Source : 'Scrip Intelligence'
Was the Huanan seafood market in Wuhan really the source of the first cases of coronavirus infections that became a global pandemic? A visiting World Health Organization (WHO) team consisting of 17 medical experts from 10 countries is trying to answer this and other key questions around the outbreak.
After several delays and months of negotiations with authorities, the team arrived in Wuhan in central China on 14 January, led by food safety and animal disease expert Peter Ben Embarek and virologist Marion Koopmans. ()
During a press briefing held in the city on 9 February, Embarek said the team intended to answer two key questions - the starting time of the outbreak in Wuhan, and how the virus originated (thought to be in bats), then jumped to humans and spread. But clear answers remain elusive.
“We have agreed that we found evidence that the virus was in wide circulation in December 2019, not only inside the clusters of the Huanan market but also outside the market," Embarek told reporters during the briefing. He noted a classic virus outbreak picture with clusters of cases reported in early December 2019, both inside the largest wet market in the region and more widely in Wuhan.
Some early circulated reports claimed the original source of the virus was a leak from the Wuhan Institute of Virology, which had previously conducted research on bat viruses. But this was considered "extremely unlikely" by the expert team.
The transmission route to humans remains to be researched, noted Koopmans, adding that blaming bats as a source of SARS-CoV-2 is politically sensitive, given different views over its origin. “We did find indications for a possible transmission route via animals in the wild. But we have not tested positive for animals yet. Whether you find them depends of course on how much you test and when.”
China’s team leader Liang Wannian, director of System Reform at the China National Health Commission and a public health professor at Tsinghua University, disclosed that a total of 1,914 blood samples collected from 35 wild animals were tested between November 2019 and March 2020, with no positive results for the virus.
Transmission in the logistics supply chain for frozen foods imported to China has been suggested by the Chinese government as another potential route, which has suggested investigators also need to look elsewhere. Given the virus can survive in freezing temperatures for some time, Embarek said there are still many questions to be answered, including under what conditions people were infected and how contaminated frozen foods could spread the virus to the nearby environment.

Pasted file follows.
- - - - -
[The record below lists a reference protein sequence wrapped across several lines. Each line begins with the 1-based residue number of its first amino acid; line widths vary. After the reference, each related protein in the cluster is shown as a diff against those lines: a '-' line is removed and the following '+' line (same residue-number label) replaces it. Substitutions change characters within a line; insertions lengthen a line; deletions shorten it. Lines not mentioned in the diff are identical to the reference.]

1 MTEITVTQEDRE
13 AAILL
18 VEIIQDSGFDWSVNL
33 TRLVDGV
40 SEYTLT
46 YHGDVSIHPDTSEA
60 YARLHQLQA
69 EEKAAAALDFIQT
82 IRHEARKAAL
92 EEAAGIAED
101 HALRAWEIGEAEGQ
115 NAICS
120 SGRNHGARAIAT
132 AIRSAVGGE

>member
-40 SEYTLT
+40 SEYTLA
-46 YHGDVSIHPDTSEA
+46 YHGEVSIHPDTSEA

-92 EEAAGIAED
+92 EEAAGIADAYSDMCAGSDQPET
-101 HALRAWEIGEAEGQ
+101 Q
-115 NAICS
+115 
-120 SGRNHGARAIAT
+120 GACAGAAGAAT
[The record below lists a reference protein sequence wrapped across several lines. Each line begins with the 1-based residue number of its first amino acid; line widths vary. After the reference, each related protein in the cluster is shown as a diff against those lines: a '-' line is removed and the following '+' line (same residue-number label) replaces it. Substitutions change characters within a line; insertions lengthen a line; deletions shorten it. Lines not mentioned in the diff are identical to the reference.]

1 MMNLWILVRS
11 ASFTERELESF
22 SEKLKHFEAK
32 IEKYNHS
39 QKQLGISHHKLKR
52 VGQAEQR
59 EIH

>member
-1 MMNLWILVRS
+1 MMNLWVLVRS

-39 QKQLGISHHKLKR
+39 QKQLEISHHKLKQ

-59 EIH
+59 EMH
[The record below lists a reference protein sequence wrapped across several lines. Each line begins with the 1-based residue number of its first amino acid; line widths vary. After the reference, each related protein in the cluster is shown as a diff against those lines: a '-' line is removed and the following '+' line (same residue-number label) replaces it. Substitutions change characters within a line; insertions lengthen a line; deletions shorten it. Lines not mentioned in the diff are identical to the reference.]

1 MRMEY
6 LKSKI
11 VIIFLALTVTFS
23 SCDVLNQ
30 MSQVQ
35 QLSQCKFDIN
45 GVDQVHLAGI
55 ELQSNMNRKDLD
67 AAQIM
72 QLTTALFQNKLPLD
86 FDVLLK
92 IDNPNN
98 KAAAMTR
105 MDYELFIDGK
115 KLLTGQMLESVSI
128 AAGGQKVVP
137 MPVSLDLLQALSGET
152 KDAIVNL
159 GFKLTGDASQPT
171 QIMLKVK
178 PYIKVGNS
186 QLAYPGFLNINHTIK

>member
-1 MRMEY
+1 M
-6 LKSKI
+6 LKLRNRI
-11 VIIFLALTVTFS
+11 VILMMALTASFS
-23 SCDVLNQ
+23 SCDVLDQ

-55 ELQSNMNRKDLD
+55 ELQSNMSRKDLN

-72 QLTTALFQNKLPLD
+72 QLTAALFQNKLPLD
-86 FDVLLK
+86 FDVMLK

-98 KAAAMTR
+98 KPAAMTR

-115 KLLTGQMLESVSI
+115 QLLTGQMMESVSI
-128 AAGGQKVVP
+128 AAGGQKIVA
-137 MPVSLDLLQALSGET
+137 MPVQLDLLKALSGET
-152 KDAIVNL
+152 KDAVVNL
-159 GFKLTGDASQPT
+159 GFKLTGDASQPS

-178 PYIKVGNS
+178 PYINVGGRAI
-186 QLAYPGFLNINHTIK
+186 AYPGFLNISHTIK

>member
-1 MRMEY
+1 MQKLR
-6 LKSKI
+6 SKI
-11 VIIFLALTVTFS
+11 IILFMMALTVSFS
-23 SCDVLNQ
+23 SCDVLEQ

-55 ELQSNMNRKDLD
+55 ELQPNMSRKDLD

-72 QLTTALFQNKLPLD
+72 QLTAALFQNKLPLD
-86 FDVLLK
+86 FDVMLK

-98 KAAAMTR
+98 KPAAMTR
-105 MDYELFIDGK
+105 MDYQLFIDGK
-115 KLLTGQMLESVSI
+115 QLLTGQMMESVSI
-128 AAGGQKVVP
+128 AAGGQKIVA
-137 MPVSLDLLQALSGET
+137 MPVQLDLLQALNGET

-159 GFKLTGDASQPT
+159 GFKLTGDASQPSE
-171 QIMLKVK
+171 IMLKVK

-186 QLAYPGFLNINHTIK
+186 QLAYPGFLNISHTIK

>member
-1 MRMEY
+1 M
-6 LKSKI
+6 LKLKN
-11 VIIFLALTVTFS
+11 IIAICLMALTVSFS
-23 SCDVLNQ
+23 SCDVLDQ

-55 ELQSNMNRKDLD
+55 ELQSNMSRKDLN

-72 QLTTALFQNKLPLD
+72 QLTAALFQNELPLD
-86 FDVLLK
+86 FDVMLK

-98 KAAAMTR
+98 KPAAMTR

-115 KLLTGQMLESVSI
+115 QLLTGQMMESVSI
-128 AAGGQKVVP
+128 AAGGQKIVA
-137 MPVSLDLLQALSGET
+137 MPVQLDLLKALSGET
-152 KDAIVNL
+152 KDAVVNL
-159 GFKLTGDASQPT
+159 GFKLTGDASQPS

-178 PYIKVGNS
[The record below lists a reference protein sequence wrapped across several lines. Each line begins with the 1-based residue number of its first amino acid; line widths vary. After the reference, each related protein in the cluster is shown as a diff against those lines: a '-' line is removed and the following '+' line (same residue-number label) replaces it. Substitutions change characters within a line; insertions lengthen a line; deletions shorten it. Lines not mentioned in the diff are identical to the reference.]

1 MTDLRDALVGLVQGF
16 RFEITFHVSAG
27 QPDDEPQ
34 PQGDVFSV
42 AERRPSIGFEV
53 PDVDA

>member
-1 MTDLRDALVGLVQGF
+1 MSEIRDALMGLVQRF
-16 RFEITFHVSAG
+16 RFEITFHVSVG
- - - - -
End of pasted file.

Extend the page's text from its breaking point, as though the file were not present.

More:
As the WHO expert team concluded its high-profile trip to Wuhan, there are therefore questions unanswered, although some routes have been ruled out.
Separately, there have been new results for anther Chinese coronavirus vaccine. On 8 February, Pakistani Health Minister Faisal Sultan disclosed interim results showing CanSino Biologics Inc.’s single-dose vaccine is 65.7% effective in preventing infections.
Pakistan is one of several countries including Russia, Mexico, Chile and Argentina conducting global studies for the adenovirus-based candidate, jointly developed with Chen Wei at China’s Academy of Military Medical Science.
The efficacy rate is higher than the 50% reported recently by another Chinese developer, Sinovac Biotech Ltd., which has gained a conditional approval in China. ()
The protection rate is similar to that reported by another single-dose vaccine developer, Johnson & Johnson, which reported 66% efficacy and 85% protection from severe cases and death for its candidate JNJ-78436735, also known as Ad26.COV2.S. ()
CanSino's chief financial officer Tao Zhu had previously said the company was adding more elderly people to its clinical study. The firm had not filed an approval application with China's National Medical Product Administration before the major lunar new year holiday starting on 11 February.
A close regional partner to China, Pakistan is among the first countries to get the made in China vaccines, as a part of China’s "vaccine diplomacy" effort. The central government in Beijing has said in the past it intends to supply China-developed vaccines to 53 counties as a “global public good.” ()
By Brian Yang